Illustrating their message

WATERFORD-Students of Waterford Elementary School lined the halls for a “walk of fame” to honor illustrators Christopher and Jeanette Canyon before they spoke to students on Tuesday afternoon.

Christopher and Jeanette have a combined 27 years of experience illustrating for published picture books and shared some of their work and ideas with the children during a daytime session and with parents Tuesday evening.

“We want to inspire kids to use their creativity and imagination,” said Christopher.

He added that he and his wife travel to a number of schools in their spare time in order to teach the students the importance of expressing themselves.

“We visit literature conferences, college lectures and many other events, but we are at schools most frequently,” said Christopher. “We advocate whatever allows students to express themselves and we try to show them what we do to give them ideas.”

Cris Baker, in the Special Education department at Waterford Elementary, said having guests like the Canyons is a great opportunity for all the students.

“I think that a presentation like this shows them there is a whole world out there besides Waterford,” said Baker, “It gives them an idea of something they could do someday and encourages to work on their own skills.”

The Canyons met when they were both students attending the Columbus College of Art and Design.

When they aren’t traveling to schools or conferences, they both work from their home in Columbus.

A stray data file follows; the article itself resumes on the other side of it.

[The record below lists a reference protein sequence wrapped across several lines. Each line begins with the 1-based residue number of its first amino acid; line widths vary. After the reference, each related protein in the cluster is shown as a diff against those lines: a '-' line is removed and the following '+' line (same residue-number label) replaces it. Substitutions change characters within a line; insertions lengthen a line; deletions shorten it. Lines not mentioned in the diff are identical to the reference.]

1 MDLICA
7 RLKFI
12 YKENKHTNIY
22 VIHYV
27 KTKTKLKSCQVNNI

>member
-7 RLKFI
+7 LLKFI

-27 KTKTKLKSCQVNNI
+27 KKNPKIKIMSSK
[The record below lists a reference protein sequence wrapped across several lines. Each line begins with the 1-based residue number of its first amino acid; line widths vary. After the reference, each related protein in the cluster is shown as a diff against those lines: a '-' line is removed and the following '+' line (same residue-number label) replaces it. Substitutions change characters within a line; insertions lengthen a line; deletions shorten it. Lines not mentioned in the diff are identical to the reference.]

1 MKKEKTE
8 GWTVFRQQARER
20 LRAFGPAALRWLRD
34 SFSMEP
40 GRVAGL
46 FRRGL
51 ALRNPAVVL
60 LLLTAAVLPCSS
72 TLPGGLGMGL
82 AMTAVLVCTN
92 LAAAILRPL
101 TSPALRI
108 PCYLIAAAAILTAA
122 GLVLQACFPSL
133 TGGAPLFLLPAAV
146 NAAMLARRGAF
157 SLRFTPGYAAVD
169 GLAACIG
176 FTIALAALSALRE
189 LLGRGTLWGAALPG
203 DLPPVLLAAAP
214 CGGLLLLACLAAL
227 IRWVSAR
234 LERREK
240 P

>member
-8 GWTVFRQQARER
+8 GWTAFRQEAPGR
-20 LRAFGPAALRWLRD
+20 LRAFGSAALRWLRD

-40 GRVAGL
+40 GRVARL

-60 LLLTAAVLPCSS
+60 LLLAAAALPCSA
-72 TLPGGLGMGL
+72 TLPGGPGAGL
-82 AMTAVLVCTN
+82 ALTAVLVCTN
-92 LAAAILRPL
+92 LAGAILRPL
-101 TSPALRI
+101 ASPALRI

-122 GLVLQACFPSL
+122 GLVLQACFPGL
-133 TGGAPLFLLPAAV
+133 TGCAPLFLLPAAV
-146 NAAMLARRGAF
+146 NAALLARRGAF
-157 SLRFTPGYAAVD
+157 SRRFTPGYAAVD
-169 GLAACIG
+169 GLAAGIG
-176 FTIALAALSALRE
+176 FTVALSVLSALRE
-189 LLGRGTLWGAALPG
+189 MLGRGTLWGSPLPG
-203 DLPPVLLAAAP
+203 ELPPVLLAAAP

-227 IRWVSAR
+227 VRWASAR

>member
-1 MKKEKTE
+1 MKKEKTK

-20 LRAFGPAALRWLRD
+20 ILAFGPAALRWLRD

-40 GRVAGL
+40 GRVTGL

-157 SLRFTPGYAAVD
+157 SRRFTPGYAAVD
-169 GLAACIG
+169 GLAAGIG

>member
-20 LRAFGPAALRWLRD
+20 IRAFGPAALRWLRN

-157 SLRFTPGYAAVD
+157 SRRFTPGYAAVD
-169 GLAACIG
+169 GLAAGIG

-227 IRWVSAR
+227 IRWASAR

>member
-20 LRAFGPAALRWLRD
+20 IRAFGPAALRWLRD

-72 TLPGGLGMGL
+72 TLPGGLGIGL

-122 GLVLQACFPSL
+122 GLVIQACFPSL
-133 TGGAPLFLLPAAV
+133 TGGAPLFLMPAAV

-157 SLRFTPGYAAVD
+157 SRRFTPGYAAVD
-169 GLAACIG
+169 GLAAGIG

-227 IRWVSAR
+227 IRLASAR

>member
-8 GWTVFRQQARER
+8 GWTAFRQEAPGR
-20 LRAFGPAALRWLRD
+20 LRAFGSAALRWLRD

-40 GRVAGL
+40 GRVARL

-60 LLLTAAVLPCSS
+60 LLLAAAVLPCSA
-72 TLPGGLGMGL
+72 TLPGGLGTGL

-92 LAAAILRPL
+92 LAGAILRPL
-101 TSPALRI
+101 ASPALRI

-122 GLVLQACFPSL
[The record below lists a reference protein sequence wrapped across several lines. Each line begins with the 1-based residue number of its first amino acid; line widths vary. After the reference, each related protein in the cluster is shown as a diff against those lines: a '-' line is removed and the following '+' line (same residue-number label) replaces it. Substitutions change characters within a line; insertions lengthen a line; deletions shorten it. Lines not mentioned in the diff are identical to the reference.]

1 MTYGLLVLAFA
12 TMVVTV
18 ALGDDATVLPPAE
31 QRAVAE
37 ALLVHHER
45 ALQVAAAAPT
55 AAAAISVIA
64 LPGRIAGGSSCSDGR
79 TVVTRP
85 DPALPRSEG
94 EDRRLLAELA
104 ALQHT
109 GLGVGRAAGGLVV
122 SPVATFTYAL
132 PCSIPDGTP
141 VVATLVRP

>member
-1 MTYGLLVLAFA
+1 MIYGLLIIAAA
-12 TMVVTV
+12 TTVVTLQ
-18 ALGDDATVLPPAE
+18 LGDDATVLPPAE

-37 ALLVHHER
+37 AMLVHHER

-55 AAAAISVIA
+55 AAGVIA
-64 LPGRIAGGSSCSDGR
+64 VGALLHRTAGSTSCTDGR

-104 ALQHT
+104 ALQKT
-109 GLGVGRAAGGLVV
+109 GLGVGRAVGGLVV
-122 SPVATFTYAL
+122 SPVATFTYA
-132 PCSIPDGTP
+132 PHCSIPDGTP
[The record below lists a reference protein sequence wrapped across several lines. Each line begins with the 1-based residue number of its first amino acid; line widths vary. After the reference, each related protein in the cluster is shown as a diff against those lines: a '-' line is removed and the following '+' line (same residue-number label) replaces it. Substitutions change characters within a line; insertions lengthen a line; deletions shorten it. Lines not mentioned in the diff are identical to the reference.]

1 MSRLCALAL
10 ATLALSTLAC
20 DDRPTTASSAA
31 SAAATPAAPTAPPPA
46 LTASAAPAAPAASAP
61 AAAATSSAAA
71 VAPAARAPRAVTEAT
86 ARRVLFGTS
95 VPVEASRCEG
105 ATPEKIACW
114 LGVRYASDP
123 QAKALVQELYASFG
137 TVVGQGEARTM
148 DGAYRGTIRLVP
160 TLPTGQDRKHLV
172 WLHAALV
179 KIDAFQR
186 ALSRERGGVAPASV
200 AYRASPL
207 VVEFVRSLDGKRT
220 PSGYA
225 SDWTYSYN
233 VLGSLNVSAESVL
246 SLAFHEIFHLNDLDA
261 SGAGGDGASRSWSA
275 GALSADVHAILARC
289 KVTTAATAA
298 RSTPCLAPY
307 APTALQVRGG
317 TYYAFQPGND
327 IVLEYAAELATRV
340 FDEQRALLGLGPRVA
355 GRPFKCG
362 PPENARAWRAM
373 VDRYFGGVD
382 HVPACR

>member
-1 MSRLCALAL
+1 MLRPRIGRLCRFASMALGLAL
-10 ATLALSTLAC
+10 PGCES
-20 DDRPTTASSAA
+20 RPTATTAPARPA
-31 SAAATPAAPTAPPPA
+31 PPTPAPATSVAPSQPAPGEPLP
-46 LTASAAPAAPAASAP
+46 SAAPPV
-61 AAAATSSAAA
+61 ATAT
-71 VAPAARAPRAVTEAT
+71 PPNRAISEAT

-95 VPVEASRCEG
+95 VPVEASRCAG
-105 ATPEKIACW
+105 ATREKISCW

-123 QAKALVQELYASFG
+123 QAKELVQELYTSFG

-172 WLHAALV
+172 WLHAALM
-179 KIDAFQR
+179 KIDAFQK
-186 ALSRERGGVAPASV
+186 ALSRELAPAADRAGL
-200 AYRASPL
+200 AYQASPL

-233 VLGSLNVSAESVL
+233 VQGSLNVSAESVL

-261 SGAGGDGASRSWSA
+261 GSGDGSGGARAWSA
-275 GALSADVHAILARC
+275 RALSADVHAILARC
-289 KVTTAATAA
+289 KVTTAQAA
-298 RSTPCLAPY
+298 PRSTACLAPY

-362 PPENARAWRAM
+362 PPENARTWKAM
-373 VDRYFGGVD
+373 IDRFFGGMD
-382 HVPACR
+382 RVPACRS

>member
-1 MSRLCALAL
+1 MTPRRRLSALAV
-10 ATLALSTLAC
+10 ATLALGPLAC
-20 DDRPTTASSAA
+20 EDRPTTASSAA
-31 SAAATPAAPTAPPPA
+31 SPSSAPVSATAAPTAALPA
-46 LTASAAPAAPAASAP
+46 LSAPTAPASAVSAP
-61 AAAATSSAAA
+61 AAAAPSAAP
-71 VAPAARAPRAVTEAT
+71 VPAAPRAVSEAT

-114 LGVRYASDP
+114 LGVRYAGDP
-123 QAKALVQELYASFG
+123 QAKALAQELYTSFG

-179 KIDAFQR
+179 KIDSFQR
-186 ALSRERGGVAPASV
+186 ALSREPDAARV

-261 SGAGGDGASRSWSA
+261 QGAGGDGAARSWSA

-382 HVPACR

Christopher said his first published work was in 1994 and that Jeanette’s came in 2004.

For their presentation they each chose samples of work from the books they illustrated to help explain their personality and style.

Jeanette’s work is unique because her art is fashioned out of polymer clay.

She explained to the children that the art she creates is accomplished through the molding and shaping of these pieces of clay with some very unique tools.

“I actually have several kitchen appliances that I use when I’m working with the clay,” she said. “I’ve used a pasta machine to help flatten out or cut the clay into long strips many times in the past.”

However this type of work takes an extremely long time and a good deal of experimentation, according to Jeanette.

“I always leave myself at least a good year from when I get the manuscript until when I need to have everything complete,” she said. “I make sketches with ideas, then I really have to just experiment with the clay to get the shapes and colors I need.”

Christopher said his inspiration to express himself came at a very young age through his love of music.

“When I was just a boy my family used to sing and play songs together,” he said. “I loved John Denver’s music. The first song I learned to play on my guitar growing up was “(Take Me Home), Country Roads.'”

Many of the books that Christopher has illustrated are adaptations of John Denver’s songs.

Christopher explained to the Waterford students the process of how he and his wife go through when they work on a project.

“Research is always important because you never know what might inspire you,” he said. “I always record my ideas in a journal because we all need a place to explore our ideas.”

Christopher stressed that everyone had stories to share, and that each person has to find out how to express those stories.

“We are surrounded by stories every single day, they are a huge part of our lives,” he said. “When you figure out how to share your stories with the world you are giving a gift.”

Eighth grader Madison Ohse, 14, said she enjoyed the presentation because she enjoys expressing herself.

“I enjoy drawing and I really love music,” said Ohse. “I’m in the choir and I play piano sometimes.”

“I think most people are afraid to express themselves,” she said. “But everyone has ideas that are unique and should be expressed.”